Saturday, May 29, 2004


Parents and Schools

So many people (mainly in the cities) have always considered their children's education as something almost "sacred". The government started the corruption process in the 70's (and it was a full-fledged war after '79) by making sure that all school teachers were Baathists by refusing all others admission to colleges of education. It was an undeclared war and, fortunately, many of the people taking part in it (on both sides) were not even aware that it was a war! It was something that took its toll from people, particularly during the 90's: many people spent unreasonable hours helping their children with their studies; many suffered considerable financial pains to provide their children with private tuition. Students, whose parents could do neither, had to rely on super-human efforts of their own if they wanted to get into a good college. It was a hardship, but the people won!! It is one of the unrecognised victories of people over tyranny and destruction! The most important "sacred cow" that remained almost intact up to now is the "Baccalaureate": the nation-wide general exam at 18+. All the government could do was to give extra marks (using various flimsy pretexts) to the sons of their cronies for purposes of college admission.

Now consider the following: during those times, education was almost a dead-end for future employment and livelihood prospects. The pay for university graduates was a laugh and by all standards there was no economic justification for pursuing one’s children’s education. In fact many, if not most, people in the countryside – being more practical creatures - turned their back to the whole business. The following story should be read with this background in mind:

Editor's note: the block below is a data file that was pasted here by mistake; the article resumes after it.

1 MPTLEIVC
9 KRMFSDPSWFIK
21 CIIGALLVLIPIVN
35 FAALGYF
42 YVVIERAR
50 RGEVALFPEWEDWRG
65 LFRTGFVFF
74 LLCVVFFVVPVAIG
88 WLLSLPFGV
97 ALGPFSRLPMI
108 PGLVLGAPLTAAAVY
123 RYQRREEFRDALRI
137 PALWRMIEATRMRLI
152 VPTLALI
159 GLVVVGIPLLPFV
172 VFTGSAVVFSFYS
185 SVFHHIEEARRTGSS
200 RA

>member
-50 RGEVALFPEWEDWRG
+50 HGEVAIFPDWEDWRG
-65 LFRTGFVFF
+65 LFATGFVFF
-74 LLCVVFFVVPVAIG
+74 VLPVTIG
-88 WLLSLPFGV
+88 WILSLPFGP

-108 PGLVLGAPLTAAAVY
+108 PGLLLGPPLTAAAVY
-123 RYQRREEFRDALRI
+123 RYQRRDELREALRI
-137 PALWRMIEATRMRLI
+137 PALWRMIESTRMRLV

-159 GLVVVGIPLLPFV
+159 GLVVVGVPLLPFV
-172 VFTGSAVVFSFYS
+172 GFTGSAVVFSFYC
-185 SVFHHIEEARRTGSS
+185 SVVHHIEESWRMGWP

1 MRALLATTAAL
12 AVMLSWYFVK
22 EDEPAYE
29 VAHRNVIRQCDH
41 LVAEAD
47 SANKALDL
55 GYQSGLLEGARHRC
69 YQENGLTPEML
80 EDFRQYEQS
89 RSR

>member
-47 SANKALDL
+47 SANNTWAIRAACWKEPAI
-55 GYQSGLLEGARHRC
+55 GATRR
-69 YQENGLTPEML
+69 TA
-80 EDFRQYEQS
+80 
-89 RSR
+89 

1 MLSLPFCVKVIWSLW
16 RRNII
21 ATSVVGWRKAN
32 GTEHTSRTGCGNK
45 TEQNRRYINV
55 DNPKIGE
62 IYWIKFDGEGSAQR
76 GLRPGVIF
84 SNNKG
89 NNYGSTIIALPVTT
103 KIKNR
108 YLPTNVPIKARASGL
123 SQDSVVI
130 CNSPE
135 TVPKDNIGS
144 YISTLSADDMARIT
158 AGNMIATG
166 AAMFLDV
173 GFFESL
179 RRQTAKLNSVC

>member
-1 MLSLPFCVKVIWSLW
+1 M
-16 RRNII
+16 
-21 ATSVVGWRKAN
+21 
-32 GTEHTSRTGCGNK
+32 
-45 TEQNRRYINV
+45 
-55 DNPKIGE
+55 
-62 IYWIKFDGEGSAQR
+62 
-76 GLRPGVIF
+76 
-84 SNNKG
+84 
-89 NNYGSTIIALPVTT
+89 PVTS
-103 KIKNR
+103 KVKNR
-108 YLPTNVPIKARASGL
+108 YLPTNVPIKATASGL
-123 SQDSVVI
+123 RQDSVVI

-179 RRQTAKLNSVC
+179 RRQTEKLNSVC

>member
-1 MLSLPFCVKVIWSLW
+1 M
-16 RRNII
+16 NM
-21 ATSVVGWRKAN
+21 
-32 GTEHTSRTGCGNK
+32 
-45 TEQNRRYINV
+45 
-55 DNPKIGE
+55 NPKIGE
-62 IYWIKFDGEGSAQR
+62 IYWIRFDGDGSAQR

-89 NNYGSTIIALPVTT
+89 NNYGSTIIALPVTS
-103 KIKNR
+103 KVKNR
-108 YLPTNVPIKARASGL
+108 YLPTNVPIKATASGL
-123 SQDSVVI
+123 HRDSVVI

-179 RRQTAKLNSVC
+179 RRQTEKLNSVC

True Story

When my youngest boy finished primary school in the summer of 2001, he got a sufficiently high score to encourage us to consider sending him to Baghdad College (still one of the best intermediate and secondary schools in the country).
Baghdad College had its own admission exam for which students had to get prepared, so we enrolled our son into one of the summer courses for that purpose. I had to drop him off to school and then fetch him back a few hours later.

It was July and the heat was something non-Iraqis have no idea of! Every single day, I noticed a woman in her 40’s holding her boy’s hand and walking him to the same school. The distance from the main road (where they evidently left the bus) was more than 2 miles.
When I went back to collect my son at noon, there was the same woman sitting on the stairs of the school waiting for her son to finish (apparently her journey home was too long to make it twice… so she preferred to wait on the stairs for 3 hours!) so she could walk back with him those two miles in the noon sun to the main road again to take a bus. Noon in July!

<< Home

This page is powered by Blogger. Isn't yours?

Listed on Blogwise